Putin
© Getty Images / Kay Nietfeld
Russian President Vladimir Putin speaks at a joint press conference with German Chancellor O. Scholz (SPD) after several hours of one-on-one talks in the Kremlin.
Fierce fighting that has killed thousands of people in eastern Ukraine, home to a large number of ethnic Russians, constitutes a genocide, President Vladimir Putin has claimed as parliamentarians push for the Kremlin to recognize the independence of Donetsk and Lugansk.

Speaking on Tuesday at a press conference at the end of crunch talks with German Chancellor Olaf Scholz, the Russian leader weighed in on the heightened tensions unfolding in the war-torn region.

"I can only add that what is happening in Donbass is genocide," he said. When asked by reporters about whether the push for the recognition of the self-proclaimed Donetsk and Lugansk people's republics was guided by public opinion and sympathy from Russians, and how such a move could impact a major peace plan, Putin said it was still possible to solve the problems in the region by applying the Minsk agreements.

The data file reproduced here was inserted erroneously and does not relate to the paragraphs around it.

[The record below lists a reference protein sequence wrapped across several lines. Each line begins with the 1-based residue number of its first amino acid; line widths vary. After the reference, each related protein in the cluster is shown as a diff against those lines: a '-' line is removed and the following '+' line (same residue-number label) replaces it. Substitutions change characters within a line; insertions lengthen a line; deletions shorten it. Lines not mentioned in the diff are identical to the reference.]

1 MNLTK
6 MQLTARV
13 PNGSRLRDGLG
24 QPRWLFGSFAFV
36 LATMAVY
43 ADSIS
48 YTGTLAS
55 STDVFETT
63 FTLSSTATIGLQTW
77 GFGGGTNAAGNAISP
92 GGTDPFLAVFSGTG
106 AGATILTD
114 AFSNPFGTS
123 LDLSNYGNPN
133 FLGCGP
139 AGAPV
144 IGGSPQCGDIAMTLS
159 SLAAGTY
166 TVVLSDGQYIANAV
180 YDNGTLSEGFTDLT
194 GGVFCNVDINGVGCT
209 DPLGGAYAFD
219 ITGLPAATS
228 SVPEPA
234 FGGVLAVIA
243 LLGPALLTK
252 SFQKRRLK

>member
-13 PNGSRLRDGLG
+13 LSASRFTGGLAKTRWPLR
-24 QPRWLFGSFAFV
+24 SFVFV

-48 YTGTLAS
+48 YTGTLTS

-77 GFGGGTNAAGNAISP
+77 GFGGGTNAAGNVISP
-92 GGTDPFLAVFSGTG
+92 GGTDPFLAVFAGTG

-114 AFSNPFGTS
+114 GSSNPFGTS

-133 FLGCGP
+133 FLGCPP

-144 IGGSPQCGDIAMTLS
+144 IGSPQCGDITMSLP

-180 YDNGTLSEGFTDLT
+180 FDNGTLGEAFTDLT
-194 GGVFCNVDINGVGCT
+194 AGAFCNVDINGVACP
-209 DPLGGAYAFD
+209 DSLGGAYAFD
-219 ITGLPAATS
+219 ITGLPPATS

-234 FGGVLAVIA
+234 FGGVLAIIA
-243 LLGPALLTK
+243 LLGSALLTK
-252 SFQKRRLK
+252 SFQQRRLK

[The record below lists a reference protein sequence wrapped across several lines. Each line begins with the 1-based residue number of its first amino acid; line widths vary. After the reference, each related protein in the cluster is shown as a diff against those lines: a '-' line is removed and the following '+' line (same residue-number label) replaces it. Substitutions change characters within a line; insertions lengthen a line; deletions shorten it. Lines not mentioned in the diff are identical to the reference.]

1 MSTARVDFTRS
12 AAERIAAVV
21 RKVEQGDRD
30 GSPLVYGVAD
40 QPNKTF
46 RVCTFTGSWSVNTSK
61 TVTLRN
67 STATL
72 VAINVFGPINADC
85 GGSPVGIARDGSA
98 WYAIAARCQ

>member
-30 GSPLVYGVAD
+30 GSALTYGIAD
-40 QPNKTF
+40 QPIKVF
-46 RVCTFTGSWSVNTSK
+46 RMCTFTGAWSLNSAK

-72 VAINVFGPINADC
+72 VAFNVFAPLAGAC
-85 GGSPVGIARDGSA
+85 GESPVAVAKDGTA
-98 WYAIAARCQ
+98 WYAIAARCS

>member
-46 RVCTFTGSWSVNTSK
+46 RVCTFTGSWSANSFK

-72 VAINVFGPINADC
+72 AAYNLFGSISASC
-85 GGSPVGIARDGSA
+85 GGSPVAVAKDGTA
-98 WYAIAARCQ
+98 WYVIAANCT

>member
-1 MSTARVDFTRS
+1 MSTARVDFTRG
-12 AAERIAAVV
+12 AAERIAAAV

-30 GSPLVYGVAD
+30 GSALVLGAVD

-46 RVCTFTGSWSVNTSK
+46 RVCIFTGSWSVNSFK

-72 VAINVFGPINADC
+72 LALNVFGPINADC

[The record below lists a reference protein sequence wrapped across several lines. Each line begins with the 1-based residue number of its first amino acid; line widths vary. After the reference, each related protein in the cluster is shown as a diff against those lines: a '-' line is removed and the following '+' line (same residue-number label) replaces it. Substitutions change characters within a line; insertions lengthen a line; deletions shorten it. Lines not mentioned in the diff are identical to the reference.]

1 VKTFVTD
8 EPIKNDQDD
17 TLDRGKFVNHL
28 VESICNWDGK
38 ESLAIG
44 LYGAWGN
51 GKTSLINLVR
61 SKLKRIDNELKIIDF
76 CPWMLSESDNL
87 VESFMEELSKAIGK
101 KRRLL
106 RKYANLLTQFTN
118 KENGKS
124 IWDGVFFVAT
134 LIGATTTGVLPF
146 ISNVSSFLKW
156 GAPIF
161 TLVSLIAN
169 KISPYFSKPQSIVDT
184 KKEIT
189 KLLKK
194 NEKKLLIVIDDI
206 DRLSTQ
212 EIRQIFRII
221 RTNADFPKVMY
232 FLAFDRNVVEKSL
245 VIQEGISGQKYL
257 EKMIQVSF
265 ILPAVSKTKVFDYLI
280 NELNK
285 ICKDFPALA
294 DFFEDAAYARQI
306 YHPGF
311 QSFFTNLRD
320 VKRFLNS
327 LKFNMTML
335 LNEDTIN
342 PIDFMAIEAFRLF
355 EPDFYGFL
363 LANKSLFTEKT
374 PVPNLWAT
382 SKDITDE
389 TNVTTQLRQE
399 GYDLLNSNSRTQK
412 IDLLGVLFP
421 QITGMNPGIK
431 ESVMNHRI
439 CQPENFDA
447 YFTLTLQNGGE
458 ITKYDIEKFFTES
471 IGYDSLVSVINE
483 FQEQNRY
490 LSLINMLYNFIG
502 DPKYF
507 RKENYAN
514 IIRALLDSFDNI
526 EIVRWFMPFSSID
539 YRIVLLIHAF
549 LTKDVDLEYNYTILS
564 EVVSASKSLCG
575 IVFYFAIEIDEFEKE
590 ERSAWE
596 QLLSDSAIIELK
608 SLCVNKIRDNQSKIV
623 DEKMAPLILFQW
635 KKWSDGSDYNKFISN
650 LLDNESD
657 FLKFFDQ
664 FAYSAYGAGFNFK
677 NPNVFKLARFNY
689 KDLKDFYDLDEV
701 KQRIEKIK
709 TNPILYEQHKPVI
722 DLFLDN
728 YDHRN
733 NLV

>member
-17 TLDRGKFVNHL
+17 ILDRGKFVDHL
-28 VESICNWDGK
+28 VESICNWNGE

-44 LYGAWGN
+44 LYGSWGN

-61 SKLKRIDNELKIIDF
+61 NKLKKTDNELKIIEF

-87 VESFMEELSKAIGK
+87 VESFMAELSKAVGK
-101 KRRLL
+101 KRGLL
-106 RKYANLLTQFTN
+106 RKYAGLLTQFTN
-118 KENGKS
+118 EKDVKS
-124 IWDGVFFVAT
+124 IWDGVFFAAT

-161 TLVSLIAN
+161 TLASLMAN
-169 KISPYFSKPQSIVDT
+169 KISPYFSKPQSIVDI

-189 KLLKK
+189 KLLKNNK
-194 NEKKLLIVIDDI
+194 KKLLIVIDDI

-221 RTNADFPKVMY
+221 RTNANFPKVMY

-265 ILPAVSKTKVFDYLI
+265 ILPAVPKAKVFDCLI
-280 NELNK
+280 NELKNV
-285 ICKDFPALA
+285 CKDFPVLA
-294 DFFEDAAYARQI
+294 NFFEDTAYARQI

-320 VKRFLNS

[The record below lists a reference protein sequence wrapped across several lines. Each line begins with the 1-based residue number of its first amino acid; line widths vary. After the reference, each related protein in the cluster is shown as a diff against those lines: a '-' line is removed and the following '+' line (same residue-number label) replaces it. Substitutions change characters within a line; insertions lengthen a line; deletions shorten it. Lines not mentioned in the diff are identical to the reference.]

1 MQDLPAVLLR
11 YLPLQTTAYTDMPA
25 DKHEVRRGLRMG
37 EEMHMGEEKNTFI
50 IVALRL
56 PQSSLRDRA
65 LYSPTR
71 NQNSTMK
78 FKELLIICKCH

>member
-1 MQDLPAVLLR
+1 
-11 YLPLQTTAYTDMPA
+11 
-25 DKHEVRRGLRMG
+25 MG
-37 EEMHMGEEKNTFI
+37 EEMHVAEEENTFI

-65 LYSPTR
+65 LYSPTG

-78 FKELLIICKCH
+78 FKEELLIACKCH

"We have to do everything to resolve the problem of Donbass, but do it first and foremost based on the possibility of implementing the Minsk agreements," he explained, adding that he hoped Berlin and Paris would be able to encourage Kiev to fulfill their side of the deal.

Scholz, however, expressed concern at the prospect of Donetsk and Lugansk's recognition, claiming that such a move would violate the protocols and lead to a "political catastrophe."

Putin's remarks come shortly after lawmakers in his country's parliament voted overwhelmingly in favor of a resolution, originally put forward by the Communist Party, calling for Putin to recognize the independence of the two regions. MPs said that the move would set the framework for ensuring guarantees and protecting the population, where ethnic Russians make up a large minority, from external threats.

Donetsk and Lugansk declared their autonomy from Kiev in 2014 following the events of the Maidan, when Ukraine's government was ousted as a result of violent street protests. However, neither Russia nor Ukraine currently recognize their independence.

Kiev claims that the Donbass separatists are Russian-backed, which the Kremlin denies, and has criticized Moscow's issuing of over half a million passports to citizens living there.

Putin previously insisted in December last year that what is going on in the two regions is "very reminiscent" of ethnic cleansing while speaking at a session of Russia's Council for Civil Society and Human Rights. According to Putin, "Russophobia" is the first step on the road to genocide. Over 13,000 people, including children and elderly civilians, have been killed in the conflict, according to UN estimates.